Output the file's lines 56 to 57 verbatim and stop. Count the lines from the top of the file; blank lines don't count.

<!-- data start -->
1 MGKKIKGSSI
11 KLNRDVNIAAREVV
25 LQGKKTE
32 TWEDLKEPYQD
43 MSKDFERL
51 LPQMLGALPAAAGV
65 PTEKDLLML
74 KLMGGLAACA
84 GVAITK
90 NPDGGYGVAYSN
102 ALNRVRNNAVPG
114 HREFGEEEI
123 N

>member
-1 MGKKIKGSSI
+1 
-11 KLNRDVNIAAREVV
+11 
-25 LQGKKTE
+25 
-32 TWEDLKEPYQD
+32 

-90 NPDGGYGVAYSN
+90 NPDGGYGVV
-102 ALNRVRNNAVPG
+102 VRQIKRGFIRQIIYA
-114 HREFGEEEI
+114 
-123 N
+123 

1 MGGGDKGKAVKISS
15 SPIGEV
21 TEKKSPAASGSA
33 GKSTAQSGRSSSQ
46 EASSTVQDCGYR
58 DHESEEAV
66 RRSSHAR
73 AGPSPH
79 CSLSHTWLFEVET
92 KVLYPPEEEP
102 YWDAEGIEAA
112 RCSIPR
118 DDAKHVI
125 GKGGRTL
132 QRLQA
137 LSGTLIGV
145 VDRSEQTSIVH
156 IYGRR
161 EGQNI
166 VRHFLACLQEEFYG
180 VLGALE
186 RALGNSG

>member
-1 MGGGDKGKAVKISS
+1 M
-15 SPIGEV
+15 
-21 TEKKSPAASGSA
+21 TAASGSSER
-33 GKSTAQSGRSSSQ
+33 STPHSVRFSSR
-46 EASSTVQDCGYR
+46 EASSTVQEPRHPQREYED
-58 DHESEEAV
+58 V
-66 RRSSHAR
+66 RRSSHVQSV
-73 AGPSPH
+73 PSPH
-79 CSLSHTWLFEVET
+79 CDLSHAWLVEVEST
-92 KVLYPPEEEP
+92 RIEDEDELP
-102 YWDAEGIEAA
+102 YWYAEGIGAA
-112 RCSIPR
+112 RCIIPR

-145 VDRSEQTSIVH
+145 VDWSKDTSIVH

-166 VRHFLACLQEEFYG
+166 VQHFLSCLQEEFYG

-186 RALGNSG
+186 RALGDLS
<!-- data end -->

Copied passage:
-15 SPIGEV
+15 